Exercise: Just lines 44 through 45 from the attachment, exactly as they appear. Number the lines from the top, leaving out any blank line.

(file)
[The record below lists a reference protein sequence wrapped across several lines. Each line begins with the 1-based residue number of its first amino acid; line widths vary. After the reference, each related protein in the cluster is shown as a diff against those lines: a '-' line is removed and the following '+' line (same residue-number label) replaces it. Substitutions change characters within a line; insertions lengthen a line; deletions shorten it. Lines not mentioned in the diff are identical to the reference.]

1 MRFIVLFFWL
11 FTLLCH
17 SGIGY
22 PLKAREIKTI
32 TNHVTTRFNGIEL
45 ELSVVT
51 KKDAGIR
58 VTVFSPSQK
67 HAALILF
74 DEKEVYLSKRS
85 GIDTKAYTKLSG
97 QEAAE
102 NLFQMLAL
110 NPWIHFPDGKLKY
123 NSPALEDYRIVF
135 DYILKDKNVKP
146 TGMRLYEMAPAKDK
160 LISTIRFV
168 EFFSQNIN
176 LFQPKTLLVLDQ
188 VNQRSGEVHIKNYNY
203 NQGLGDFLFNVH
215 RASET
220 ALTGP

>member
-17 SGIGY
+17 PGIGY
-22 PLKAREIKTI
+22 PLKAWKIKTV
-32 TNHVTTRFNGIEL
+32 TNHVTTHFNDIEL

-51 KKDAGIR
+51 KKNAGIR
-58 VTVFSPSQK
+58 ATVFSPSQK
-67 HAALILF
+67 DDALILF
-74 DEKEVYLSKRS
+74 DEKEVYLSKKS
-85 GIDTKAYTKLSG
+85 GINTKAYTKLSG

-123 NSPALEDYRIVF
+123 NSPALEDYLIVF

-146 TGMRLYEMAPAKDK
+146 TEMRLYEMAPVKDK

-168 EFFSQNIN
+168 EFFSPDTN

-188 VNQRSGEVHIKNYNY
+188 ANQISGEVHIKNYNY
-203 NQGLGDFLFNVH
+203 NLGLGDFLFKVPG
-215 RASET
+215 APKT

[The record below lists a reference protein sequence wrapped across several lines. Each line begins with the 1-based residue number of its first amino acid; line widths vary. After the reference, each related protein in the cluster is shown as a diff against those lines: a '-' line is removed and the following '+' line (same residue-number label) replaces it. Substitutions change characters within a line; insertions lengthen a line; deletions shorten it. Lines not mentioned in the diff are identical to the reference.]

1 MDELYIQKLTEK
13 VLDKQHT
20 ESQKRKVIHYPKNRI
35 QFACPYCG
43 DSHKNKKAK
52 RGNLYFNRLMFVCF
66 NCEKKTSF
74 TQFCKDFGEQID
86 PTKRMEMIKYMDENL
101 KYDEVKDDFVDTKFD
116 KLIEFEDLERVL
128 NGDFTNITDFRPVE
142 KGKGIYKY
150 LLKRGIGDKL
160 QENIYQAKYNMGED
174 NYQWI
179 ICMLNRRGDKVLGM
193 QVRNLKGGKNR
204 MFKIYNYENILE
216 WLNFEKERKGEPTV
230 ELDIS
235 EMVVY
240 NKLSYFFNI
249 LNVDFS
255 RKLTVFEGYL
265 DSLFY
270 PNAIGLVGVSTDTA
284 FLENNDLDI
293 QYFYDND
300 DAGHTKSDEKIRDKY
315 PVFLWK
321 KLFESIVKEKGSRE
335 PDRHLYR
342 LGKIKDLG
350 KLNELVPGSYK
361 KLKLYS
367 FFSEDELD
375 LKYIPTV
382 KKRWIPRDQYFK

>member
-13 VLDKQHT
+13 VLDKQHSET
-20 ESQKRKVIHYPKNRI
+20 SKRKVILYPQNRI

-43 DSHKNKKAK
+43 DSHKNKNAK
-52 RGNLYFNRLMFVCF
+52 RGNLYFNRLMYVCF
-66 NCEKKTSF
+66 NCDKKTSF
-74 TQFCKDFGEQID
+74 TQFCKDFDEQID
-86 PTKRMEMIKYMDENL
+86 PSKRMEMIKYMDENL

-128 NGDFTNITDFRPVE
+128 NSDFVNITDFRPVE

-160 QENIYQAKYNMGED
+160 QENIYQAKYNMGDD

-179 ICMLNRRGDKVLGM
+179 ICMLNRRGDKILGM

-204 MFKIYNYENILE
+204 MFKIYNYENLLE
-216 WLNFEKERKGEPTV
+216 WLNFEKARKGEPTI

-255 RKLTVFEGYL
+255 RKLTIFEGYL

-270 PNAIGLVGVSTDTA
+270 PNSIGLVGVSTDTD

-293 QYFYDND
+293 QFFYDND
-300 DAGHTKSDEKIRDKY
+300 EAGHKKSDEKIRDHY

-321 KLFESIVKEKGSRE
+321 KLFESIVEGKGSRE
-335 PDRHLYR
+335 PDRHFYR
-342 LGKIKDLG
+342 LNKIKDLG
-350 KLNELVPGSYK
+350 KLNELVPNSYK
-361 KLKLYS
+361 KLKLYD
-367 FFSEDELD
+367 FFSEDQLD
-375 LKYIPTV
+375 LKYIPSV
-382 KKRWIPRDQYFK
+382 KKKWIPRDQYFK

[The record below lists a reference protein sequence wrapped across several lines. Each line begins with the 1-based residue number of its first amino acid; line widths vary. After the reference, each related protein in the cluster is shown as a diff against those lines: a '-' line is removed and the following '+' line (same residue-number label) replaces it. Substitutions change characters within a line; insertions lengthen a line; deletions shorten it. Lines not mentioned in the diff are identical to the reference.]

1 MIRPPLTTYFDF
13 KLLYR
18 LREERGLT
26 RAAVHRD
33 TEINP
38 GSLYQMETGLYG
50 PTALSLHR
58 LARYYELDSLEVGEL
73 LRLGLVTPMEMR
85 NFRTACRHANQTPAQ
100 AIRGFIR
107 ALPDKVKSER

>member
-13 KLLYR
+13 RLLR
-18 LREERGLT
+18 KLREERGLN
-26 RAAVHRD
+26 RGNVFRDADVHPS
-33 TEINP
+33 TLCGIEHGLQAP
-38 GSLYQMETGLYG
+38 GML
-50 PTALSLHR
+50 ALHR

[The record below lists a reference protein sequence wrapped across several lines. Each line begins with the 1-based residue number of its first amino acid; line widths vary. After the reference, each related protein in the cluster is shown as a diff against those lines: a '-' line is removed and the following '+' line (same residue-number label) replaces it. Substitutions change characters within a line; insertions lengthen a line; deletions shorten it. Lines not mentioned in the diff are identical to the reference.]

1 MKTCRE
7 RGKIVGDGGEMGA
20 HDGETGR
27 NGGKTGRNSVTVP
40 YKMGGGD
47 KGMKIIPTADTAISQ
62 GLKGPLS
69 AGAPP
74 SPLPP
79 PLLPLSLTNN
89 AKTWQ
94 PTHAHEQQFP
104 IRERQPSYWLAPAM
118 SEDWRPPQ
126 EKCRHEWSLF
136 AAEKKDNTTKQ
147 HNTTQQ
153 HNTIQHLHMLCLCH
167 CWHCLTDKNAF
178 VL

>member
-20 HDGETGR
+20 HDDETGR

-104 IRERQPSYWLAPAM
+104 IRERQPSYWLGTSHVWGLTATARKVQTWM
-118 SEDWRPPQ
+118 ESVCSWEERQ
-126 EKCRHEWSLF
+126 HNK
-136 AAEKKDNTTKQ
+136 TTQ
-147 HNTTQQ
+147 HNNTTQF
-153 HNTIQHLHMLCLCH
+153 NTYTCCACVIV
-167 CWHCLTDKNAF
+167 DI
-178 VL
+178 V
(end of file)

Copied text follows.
+123 NSPALEDYLIVF

-146 TGMRLYEMAPAKDK